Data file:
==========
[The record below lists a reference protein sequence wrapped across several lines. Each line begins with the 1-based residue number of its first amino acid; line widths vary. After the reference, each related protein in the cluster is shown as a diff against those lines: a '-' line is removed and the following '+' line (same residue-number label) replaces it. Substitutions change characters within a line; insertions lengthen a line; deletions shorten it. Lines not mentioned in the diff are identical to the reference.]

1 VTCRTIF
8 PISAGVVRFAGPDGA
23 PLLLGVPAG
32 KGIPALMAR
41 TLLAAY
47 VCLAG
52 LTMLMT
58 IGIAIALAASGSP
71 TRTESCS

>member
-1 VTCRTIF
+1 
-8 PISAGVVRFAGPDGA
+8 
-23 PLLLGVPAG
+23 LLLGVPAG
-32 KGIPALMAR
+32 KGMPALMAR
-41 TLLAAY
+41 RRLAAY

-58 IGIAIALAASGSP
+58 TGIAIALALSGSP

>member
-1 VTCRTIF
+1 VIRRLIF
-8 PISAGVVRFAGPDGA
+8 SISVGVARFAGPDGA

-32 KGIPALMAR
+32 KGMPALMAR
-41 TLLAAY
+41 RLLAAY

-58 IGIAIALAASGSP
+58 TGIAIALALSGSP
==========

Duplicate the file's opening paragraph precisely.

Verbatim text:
[The record below lists a reference protein sequence wrapped across several lines. Each line begins with the 1-based residue number of its first amino acid; line widths vary. After the reference, each related protein in the cluster is shown as a diff against those lines: a '-' line is removed and the following '+' line (same residue-number label) replaces it. Substitutions change characters within a line; insertions lengthen a line; deletions shorten it. Lines not mentioned in the diff are identical to the reference.]